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The Sexism of the Angoulême Grand Prix
By Stephanie Cooke

What is Angoulême?

Angoulême is a comic book convention that takes place at the beginning of the year in the town of Angoulême in France. Angoulême is a few hours in the southwest region of France and has been host to the comics festival since 1974.

The festival is among the biggest comic celebrations in the world, ranking at number three (after Lucca Comics & Games in Italy) for highest attended at over 220,000 people in 2012.

I had the privilege of attending the festival that year and it’s unlike any show that you have been to in North America. The whole town takes part and is host to exhibits and shows at a wide variety of places, including beautiful churches and castles. It’s pretty incredible to behold.

The Official Awards of the International Comics Festival

Many conventions have their own awards but very few really wind up getting being widely recognized and coveted. Sure, everyone loves to win an award but Joe Schmo’s Award For Comic Stuff just doesn’t have the same weight as winning an Eisner Award.

There are several different categories for Angoulême’s awards but one of the biggest is the Angoulême Grand Prix.

What is the Angoulême Grand Prix?

The Angoulême Grand Prix is a lifetime achievement award to honour the work that his/her have accomplished over the year. It’s a living creator honour since part of the prize is that whoever wins the award becomes the president of the following year’s festival.

What’s the controversy?

It’s 2016. We have countless women within the community that not only create the comics that we love to consume, but they keep the whole freaking thing going (have you ever looked behind-the-scenes at how many women work for publishers like Image?) but I digress. The main focus in this instance are the creators.

In the 43 years of the Angoulême Grand Prix’s existence, the honour has only ever been awarded to one woman: artist Florence Cestac in 2000 (she also illustrated the cartoon to the right which, if you don’t parlez-vous Français, depicts a woman among several men mentioning exactly what we’ve gone over, that the award has only ever been given to one woman. The mean shrug and look indifferent (as you can see), saying “gosh, really?” while the caption reads, “Of course, this idea has not even occurred to them.”)

Again, it’s 2016. I reiterate the year because apparently the folks at Angoulême didn’t get the memo. This year, among 30 creators nominated to receive the Angoulême Grand Prix, not a single woman was listed.
What makes matters even worse is that the Festival, when asked to comment, replied with “The Festival cannot remake the history of comics” and that “positive discrimination” (called “affirmative action” in the United States) “has no place in the arts.”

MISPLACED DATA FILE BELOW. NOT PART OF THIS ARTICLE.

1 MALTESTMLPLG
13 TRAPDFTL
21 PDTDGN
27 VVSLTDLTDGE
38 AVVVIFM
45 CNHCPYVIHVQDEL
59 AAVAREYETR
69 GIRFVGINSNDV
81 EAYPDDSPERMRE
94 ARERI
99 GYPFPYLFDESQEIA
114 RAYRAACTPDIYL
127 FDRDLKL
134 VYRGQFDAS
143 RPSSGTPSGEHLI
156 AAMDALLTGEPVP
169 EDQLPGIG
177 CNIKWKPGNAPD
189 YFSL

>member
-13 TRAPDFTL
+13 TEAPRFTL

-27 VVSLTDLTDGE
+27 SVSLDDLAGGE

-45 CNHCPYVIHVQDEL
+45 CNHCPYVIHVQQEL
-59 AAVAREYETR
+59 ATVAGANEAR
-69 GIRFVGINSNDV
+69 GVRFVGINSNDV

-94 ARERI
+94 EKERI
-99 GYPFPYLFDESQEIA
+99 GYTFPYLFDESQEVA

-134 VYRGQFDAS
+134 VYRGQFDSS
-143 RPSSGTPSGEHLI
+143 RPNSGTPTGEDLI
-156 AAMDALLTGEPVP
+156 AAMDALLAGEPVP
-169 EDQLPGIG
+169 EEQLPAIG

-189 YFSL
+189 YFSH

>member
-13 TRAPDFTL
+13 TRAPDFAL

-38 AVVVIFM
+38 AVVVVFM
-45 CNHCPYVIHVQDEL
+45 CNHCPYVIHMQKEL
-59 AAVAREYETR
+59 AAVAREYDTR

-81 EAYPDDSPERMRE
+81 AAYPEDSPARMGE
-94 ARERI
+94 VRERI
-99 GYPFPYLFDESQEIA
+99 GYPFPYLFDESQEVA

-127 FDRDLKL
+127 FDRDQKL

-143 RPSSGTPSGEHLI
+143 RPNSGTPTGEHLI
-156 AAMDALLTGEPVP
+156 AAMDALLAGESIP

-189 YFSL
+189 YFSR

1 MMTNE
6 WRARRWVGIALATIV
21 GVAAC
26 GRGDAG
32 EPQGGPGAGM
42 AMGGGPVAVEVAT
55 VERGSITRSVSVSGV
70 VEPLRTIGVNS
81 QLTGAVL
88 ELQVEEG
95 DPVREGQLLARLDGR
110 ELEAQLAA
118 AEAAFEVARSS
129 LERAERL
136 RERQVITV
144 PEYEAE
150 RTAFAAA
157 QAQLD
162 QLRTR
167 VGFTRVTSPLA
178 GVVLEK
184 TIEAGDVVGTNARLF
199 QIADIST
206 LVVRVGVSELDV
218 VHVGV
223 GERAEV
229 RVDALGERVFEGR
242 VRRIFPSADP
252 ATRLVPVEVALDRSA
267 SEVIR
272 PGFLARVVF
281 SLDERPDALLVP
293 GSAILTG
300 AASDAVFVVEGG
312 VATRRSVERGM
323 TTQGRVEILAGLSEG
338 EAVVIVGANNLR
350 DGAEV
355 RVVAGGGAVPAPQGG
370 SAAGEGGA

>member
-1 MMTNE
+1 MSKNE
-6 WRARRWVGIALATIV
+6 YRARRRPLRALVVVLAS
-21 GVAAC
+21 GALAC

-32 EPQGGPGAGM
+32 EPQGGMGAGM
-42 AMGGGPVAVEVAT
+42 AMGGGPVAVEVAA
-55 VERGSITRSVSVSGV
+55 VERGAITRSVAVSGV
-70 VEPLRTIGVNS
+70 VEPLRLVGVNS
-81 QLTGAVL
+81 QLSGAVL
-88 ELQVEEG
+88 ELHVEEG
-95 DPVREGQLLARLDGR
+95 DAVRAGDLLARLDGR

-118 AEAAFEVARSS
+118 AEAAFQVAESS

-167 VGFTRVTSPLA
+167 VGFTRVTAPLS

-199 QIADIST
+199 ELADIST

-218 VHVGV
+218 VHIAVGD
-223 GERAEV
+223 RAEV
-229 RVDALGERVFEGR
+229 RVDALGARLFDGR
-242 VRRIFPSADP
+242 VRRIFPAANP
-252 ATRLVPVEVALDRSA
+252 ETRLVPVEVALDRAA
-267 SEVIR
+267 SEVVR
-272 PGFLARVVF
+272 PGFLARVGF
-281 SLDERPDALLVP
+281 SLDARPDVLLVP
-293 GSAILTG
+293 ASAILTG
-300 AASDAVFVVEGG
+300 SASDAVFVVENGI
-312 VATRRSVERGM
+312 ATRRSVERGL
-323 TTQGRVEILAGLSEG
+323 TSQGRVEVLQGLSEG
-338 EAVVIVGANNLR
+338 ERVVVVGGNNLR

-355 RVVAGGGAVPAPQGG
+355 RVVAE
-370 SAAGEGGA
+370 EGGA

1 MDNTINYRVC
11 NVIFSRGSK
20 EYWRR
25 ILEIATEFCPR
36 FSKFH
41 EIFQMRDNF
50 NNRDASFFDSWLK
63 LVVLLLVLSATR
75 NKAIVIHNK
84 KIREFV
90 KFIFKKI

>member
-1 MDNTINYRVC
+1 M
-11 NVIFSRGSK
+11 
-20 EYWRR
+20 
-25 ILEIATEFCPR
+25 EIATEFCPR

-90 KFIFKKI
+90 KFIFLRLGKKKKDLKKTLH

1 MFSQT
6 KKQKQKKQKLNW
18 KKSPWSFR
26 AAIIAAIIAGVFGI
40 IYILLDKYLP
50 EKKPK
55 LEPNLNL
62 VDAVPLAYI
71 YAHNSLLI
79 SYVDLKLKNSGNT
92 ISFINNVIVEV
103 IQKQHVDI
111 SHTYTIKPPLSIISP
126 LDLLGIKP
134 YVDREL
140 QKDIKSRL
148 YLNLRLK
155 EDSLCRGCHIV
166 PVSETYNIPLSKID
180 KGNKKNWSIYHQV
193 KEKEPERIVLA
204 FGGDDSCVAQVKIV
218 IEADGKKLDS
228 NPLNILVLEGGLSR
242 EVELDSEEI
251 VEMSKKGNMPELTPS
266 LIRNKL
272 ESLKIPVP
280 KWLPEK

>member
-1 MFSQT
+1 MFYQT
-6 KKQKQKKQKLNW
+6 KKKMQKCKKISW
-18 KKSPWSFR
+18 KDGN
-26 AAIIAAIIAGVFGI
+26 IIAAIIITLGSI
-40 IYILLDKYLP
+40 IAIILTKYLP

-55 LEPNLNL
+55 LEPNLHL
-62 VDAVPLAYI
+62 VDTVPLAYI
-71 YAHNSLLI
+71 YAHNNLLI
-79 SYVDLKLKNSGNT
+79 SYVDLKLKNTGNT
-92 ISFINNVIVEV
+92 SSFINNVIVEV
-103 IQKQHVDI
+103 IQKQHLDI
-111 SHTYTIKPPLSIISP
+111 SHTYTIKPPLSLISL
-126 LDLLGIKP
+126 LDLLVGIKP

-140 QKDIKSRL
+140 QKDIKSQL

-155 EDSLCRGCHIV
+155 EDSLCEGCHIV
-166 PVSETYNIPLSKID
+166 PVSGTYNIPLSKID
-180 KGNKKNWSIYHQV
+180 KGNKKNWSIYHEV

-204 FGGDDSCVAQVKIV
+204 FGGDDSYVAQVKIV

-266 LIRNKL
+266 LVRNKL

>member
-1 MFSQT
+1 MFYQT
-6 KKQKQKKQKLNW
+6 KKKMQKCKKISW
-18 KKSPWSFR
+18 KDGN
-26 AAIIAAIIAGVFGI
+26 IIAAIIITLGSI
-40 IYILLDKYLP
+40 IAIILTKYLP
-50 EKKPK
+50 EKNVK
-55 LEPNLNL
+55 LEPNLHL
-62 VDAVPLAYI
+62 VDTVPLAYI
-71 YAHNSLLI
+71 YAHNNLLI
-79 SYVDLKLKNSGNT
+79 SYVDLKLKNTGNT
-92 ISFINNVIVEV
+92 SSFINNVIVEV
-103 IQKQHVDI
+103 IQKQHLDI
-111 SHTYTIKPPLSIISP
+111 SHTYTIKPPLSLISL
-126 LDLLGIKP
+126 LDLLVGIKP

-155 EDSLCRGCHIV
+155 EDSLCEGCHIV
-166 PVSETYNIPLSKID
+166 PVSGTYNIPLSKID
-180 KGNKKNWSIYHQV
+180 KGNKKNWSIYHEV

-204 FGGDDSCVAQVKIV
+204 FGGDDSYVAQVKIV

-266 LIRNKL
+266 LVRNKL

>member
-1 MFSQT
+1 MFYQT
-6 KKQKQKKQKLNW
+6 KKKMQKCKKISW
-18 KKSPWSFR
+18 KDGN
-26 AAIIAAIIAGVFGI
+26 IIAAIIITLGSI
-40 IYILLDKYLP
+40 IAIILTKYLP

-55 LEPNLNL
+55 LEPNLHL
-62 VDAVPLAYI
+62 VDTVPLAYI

Why is this an issue?

Because it’s 2016.

GIF still and will ALWAYS be applicable

still relevant

What creators have withdrawn their names from the ballot?

Brian Michael Bendis, Christophe Blain, François Bourgeon, Charles Burns, Pierre Christin, Daniel Clowes, Etienne Davodeau, Milo Manara, Riad Sattouf, Joann Sfar, Bill Sienkiewicz, and Chris Ware.

Most expressed their desire to be withdrawn via blogs and/or social media. These are what some of the creators listed about had to say about their decision:

“As I drifted off to sleep last night I thought of my daughters. my smart, strong willed daughters who will STILL have to fight for their equal rights and how they will STILL have to fend off some men treating them as objects before they can see them as individuals and how insane it seems to me… The lack of female presence certainly does not reflect the reality I live or work in…”
Brian Michael Bendis

“Angoulême Grand Prix is now a totally meaningless ‘honor.’ What a ridiculous, embarrassing debacle.”
Daniel Clowes

“I request to withdraw my name from this anachronistic list,” he wrote. “I simply do not want to participate in a ceremony that is so disconnected from the realities of contemporary comics. Thirty names, without one woman, is a slap to those who devote their lives to creating or loving comics.”
Joann Sfar

What’s the Solution?

In order to appease the masses (and it seems that’s the only reason they’re doing it), the Festival went ahead and added Marjane Satrapi and Posy Simmonds to the list, both former nominees for the award in previous years. However, the organizers then went ahead and announced they won’t propose any names for the festival’s lifetime achievement award at all, and will instead allow academy members to vote for whomever they like. Yay?

With this current trend in escalation, we expect to receive word tomorrow that the name of the award has been changed from the Angoulême Grand Prix to the We Don’t Actually Read Any Comics So You Tell Us Who’s Relevant and Stuff Award.

The European group BD Égalité, or Women in Comics Collective Against Sexism released a statement in response to the initial announcement of the nominees (sans women), which has been translated by Jessica Abel and put into a graphic. Read it below:

grandprix-fibd-ENG

On A Final Note:

Angoulême Comics Festival? The next time you need some female nominees, maybe try actually reading some comics out there to be enlightened as to the many incredible women who’ve helped pioneer this industry including Lynda Barry, Louise Simonson, Trina Robbins, Ramona Fradon, Jill Thompson, Karen Berger (although obviously not a creator), Raina Telgemeier, Carla Speed McNeil, Alison Bechdel, Annie Goetzinger, Rose O’Neill, Nell Brinkley, Marie Severin, Grace Drayton, Dale Messick, Jackie Ormes, Renee French, Rumiko Takahashi, Colleen Doran, Pia Guerra, Lily Renée… AND MORE. Like, LOTS more.

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